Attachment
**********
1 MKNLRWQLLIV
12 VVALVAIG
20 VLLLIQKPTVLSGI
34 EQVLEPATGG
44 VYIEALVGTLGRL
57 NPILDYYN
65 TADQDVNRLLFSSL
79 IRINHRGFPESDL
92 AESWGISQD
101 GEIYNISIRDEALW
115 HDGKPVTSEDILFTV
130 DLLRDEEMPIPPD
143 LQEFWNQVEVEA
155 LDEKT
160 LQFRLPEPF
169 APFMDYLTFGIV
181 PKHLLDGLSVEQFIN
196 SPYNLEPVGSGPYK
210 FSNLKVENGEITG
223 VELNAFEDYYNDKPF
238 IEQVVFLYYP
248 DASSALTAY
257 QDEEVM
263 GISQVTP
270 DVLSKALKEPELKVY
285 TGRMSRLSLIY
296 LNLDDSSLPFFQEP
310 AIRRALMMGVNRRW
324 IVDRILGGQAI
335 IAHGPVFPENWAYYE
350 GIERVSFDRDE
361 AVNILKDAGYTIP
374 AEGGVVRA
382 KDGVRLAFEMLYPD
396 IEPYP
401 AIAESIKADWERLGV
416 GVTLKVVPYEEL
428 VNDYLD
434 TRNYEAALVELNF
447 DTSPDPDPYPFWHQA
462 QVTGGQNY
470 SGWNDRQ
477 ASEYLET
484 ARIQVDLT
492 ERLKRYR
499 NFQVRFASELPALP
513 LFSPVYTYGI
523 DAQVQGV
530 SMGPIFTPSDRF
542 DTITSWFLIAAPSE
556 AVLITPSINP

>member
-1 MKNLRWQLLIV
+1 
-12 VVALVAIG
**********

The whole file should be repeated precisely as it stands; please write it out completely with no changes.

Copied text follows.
1 MKNLRWQLLIV
12 VVALVAIG
20 VLLLIQKPTVLSGI
34 EQVLEPATGG
44 VYIEALVGTLGRL
57 NPILDYYN
65 TADQDVNRLLFSSL
79 IRINHRGFPESDL
92 AESWGISQD
101 GEIYNISIRDEALW
115 HDGKPVTSEDILFTV
130 DLLRDEEMPIPPD
143 LQEFWNQVEVEA
155 LDEKT
160 LQFRLPEPF
169 APFMDYLTFGIV
181 PKHLLDGLSVEQFIN
196 SPYNLEPVGSGPYK
210 FSNLKVENGEITG
223 VELNAFEDYYNDKPF
238 IEQVVFLYYP
248 DASSALTAY
257 QDEEVM
263 GISQVTP
270 DVLSKALKEPELKVY
285 TGRMSRLSLIY
296 LNLDDSSLPFFQEP
310 AIRRALMMGVNRRW
324 IVDRILGGQAI
335 IAHGPVFPENWAYYE
350 GIERVSFDRDE
361 AVNILKDAGYTIP
374 AEGGVVRA
382 KDGVRLAFEMLYPD
396 IEPYP
401 AIAESIKADWERLGV
416 GVTLKVVPYEEL
428 VNDYLD
434 TRNYEAALVELNF
447 DTSPDPDPYPFWHQA
462 QVTGGQNY
470 SGWNDRQ
477 ASEYLET
484 ARIQVDLT
492 ERLKRYR
499 NFQVRFASELPALP
513 LFSPVYTYGI
523 DAQVQGV
530 SMGPIFTPSDRF
542 DTITSWFLIAAPSE
556 AVLITPSINP

>member
-1 MKNLRWQLLIV
+1 
-12 VVALVAIG